Review of Banners in the Wind – Book 3 of Chronicles of the Lescari Revolution by Juliet E. McKenna

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This is the final instalment in this intriguing series where McKenna decided to see what would happen if the downtrodden masses and squeezed middle men revolted. And, no, I’m not guessing about this – I happened to be at Bristolcon this year when McKenna gave a fascinating talk on her world. She is an articulate, intelligent speaker and if you get a chance to meet her, take it. You won’t be disappointed.

A few stones falling in the right place can set a landslide in motion. That’s what Lescari exiles told themselves in Vanam as they plottedbanners to overthrow the warring dukes. But who can predict the chaos that follows such a cataclysm? Some will survive against all the odds; friends and foes alike. Hope and alliances will be shattered beyond repair. Unforeseen consequences bring undeserved grief as well as unexpected rewards. Necessity forces uneasy compromise as well as perilous defiance. Wreaking havoc is swift and easy. Building a lasting peace may yet prove an insuperable challenge.

And there you have the blurb – congratulations on whoever wrote it, by the way. It’s a relief to read a back-of-the-book taster that doesn’t feel obligated to give away half the plot… So, the question has to be – after the tumult of the pitched battles, does McKenna manage to convincingly tie up the host of loose ends still waving in the wind along with those banners? Well for my money, this book is the best of the trilogy. This was always an astoundingly ambitious project – to depict a full blown revolution through the viewpoints of six characters.  McKenna succeeded so well because she is an experienced, skilled writer whose epic Fantasy has always been character-driven.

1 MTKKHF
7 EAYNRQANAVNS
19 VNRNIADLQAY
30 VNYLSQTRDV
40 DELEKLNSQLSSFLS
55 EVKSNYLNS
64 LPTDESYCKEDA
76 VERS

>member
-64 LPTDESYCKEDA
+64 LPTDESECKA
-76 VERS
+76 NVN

However, this series is not something a reader can skim through. McKenna has taken care to ensure all six characters are widely differing, but several of them are constantly on the move – as would be the case in a war. So that means, with a couple of exceptions, the backdrop to much of the action, especially the battles, is also changing.  In addition,  there is a host of other characters constantly processing through the story. It really took me until halfway through Blood in the Water, the second book in the series, to slow up my reading pace sufficiently to ensure I was able to fully absorb what was happening. The advantage of immediately picking up Banners in the Wind straight afterwards was that I was already in Lescari mode from the start and fully in touch with all the characters.

This is the book where the stakes are at their highest. As the death toll has steadily mounted, I really cared whether the revolutionaries managed to bring about any peace in Lescar. Because if they haven’t managed to do so, then a lot of lives have been ruined and lost in vain. It wasn’t a surprise to learn that McKenna studied history – the political powerplays and unintended consequences of apparently good ideas rang all too true. And her depiction of the damage to all those involved in the revolution also feels very realistic – this is no romp where everyone gets to swash their buckles with a witty chortle on their lips. This is a gritted, desperate business brought about by a group of individuals who simply felt they had no choice.

The themes that were started in Irons in the Fire are still being played out here – the nature of power, who has it and who is desperate to hold onto it; as the struggle continues, what rules of engagement get broken – this particularly applies to magic. The Archmage has expressly forbidden the use of magic in warfare – however, the speed and convenience that magic can provide proves to be far too tempting for this edict to be obeyed by either side. And it is this aspect of her world that McKenna continues to explore in her latest trilogy.

Meantime, she manages to bring this trilogy to a satisfactory, if not wholly tidy conclusion – which is just fine. Revolution is a messy, bloodsoaked business that hurts both the innocent and guilty, and it is a measure of McKenna’s writing skill that this final book is such a gripping, engrossing read.
10/10

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